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More Than 50% of Android Devices Need Software Patch, Security Firm Says

by Todd Haselton | September 14, 2012

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Duo Security recently published early results from its “X-Ray” report, which suggests that more than 50% of Android devices need a software patch to fix security issues. Duo Security’s report is collected from its X Ray application, which it launched a few months ago in an effort to help Android users discover if their device has vulnerability issues.

“Since we launched X-Ray, we’ve already collected results from over 20,000 Android devices worldwide,” the company said in a recent blog post. “Based on these initial results, we estimate that over half of Android devices worldwide have unpatched vulnerabilities that could be exploited by a malicious app of adversary.” The company blames both manufacturers and carriers for delaying Android updates.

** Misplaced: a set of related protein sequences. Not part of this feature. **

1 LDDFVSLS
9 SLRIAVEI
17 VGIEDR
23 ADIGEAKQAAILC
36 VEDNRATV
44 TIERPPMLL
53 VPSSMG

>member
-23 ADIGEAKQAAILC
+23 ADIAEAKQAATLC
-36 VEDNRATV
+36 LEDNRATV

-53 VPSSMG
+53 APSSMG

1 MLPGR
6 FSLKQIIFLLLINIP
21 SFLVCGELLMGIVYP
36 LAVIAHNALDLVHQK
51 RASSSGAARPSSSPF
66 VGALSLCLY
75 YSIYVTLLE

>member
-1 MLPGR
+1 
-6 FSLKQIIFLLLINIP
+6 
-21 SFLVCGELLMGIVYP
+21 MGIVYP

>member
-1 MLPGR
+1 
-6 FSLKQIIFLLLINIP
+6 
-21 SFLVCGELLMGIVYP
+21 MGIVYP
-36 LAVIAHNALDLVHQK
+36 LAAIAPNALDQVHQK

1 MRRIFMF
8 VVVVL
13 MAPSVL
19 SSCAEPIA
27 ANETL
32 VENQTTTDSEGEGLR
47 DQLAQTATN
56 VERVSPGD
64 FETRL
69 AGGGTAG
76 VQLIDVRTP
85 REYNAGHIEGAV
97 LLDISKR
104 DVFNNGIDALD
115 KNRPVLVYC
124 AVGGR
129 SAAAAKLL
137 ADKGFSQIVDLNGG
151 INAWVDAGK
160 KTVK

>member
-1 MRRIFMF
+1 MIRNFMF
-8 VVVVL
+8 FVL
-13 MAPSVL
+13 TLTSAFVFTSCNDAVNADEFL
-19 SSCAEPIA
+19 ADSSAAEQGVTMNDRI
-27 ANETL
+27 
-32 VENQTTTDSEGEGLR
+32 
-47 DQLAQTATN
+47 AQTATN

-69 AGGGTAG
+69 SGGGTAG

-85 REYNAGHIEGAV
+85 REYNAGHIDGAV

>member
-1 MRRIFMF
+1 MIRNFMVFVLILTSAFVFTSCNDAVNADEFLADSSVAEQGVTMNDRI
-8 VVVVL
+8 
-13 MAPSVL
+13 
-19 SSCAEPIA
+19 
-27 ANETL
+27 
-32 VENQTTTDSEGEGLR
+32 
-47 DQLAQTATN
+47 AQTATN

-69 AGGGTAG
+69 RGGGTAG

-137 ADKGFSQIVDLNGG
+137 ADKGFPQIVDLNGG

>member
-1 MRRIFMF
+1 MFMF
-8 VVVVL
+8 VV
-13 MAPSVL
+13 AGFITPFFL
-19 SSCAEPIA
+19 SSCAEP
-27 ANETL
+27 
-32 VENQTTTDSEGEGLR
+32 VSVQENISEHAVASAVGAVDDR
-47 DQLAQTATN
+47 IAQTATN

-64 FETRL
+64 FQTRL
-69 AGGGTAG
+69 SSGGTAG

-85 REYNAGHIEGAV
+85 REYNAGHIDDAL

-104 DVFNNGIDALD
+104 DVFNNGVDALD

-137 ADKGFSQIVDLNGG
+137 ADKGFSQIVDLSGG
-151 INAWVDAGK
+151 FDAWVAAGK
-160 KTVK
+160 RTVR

“Yes, it’s a scary number, but it exemplifies how important expedient patching is to mobile security and how poorly the industry–carriers, device manufacturers, etc. — has performed thus far,” Duo Security’s chief technology officer Jon Oberheide told InformationWeek in an email.

We doubt the situation is going to change anytime soon. There are simply too many Android devices with too many different versions of the operating system out there. As it stands, only a handful of devices currently run Google’s latest Android 4.1 Jelly Bean operating system. Worse, Android is the most at risk for malware attacks, according to a recent report from McAfee. The firm found that there are nearly 13,000 different mobile malware apps out there, and the majority of them are targeting Android smartphones.

You can download the Duo Security’s free application by visiting http://xray.io if you want to scan your own smartphone for vulnerabilities.

[via InformationWeek, Duo Security]


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Todd Haselton

Todd Haselton has been writing professionally since 2006 during his undergraduate days at Lehigh University. He started out as an intern with...Todd Haselton has been writing professionally since 2006 during his undergraduate days at Lehigh University. He started out as an intern with...


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